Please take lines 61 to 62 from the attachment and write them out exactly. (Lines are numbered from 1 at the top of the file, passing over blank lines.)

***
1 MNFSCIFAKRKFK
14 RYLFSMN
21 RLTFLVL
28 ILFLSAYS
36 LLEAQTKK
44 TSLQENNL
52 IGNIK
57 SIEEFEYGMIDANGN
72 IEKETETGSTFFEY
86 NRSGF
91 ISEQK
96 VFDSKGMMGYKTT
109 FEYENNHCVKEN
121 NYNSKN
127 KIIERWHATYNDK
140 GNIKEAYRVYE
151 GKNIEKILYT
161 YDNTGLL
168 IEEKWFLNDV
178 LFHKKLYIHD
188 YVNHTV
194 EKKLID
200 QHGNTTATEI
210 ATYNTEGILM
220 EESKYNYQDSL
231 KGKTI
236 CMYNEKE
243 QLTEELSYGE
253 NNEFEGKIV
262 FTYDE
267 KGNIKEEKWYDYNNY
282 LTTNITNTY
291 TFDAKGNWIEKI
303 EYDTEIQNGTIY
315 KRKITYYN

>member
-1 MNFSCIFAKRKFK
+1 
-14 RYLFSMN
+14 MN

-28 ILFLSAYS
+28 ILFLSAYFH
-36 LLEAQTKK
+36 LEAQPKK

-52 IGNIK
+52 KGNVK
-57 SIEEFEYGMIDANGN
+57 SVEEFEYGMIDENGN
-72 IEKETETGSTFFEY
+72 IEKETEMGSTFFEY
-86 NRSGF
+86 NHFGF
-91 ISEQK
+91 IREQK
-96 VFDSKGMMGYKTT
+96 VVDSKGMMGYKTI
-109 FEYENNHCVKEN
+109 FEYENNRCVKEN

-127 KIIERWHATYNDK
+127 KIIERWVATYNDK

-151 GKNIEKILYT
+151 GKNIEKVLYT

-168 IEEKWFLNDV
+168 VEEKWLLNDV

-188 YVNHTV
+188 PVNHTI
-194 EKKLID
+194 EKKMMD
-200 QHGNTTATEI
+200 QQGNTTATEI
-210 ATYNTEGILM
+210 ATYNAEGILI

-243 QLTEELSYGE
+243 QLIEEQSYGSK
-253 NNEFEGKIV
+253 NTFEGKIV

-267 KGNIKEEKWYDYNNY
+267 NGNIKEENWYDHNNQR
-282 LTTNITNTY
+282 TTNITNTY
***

-151 GKNIEKILYT
+151 GKNIEKVLYT